Light has played a big part in the earlier stage directions throughout the play, with candles being lit and light often being depicted as shining through into the dugout. Therefore the focus on "darkness" here is suggestive of the end and the loss of the life that previously occupied the dugout. "Red" is also very evocative of blood, and Sherriff is clearly using this imagery to portray the violence and bloodshed that this battle has resulted in.
  • Question 8

Sherriff shows the psychological effects of the war through the characters he presents in 'Journey's End'.

 

Many of the men have adopted coping mechanisms that help to distract them from the harsh reality they are living.

 

Complete the passage below, filling in the missing words to show what coping mechanisms each character employs.

 

 

CORRECT ANSWER
EDDIE SAYS
Nearly there! Check that you have matched each character with the correct coping mechanism. Whilst food and reading are relatively harmless distractions, a lot of focus is given to the shame surrounding Stanhope's heavy drinking. Hardy is critical at the beginning of the play and indeed Stanhope himself is ashamed of what he has become. However, Sherriff ensures that Stanhope is presented as brave and loyal, despite this flaw, through the opinion of Osborne, which persuades his audience to show sympathy and understanding of the mental damage caused by war.
  • Question 9

Sherriff uses lots of specific war terminology in the play.

 

Try to match the words below to their definitions.

CORRECT ANSWER

Column A

Column B

A Sentry
Soldier in place to stand guard
Neuralgia
Shooting facial pain
Wiring party
Soldiers tasked with cutting enem...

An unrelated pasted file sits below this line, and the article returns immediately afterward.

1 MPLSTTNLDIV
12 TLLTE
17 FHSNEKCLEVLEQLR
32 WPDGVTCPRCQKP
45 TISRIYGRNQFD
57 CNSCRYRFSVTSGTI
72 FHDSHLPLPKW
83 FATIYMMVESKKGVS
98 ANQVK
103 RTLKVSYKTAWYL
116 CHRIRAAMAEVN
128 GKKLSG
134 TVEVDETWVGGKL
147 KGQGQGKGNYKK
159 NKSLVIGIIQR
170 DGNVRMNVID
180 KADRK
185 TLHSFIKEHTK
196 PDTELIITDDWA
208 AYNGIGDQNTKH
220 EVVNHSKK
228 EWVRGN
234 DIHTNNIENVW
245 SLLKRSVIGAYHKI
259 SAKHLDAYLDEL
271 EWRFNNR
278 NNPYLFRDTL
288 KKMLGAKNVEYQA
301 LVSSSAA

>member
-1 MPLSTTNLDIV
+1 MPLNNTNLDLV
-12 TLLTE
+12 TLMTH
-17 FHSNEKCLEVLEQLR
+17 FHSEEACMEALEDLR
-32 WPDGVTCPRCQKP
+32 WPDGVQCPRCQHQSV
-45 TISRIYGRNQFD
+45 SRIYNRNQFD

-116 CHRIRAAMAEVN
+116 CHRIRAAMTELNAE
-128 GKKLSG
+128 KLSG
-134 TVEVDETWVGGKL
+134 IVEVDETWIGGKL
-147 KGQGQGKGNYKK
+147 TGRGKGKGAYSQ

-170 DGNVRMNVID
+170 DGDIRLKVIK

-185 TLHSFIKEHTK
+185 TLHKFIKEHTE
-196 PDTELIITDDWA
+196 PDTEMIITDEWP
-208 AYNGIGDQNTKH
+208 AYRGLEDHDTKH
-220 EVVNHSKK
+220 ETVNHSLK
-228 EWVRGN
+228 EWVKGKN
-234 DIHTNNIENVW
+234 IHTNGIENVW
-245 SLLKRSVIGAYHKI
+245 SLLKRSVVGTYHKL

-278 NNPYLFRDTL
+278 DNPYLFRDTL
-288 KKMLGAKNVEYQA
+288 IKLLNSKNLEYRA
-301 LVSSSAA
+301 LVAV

Boche
Nickname for a German soldier
Dugout
Underground shelter
Lumbago
Muscle/back pain
A Signaller
A soldier close to front line pro...
MC
The military cross awarded for br...
EDDIE SAYS
Well done if you managed to match them all! Try to keep a vocabulary book or list and add any new words and definitions as you're reading. It's important that you understand these and other war related vocabulary as it gives added meaning to the events that happen in the play.
  • Question 10

It is important to remember in the exam that you are writing about a play and that 'Journey's End's' first audience was in 1928 and then in 1929, 10 years after the end of the war. Click on the sentences that show why this context is important when studying the play.

CORRECT ANSWER
Sherriff presents a realistic portrayal of war to an audience who may have fought or lost people in the war, making the subtle criticism more meaningful, personal and emotional to the audience members
Sherriff not only presents the idea of life wasted, but presents such complex and likeable characters that the play would have offered its 1928/29 audience, an apt celebration and remembrance of the brave and heroic individuals who sacrificed their lives for their country
EDDIE SAYS
Both of these are important here. As the 1928/29 audiences had lived through the war, they would've had a more personal understanding than a modern audience of the tragic loss of life many experienced during the war. Indeed, they would recognise the last scene as the start of the Spring Offensive during World War I - a major German offensive which resulted in devastating bloodshed. The title 'Journey's End' conveys a sense of inevitable tragedy for this audience, but also a fitting celebration of life.
---- OR ----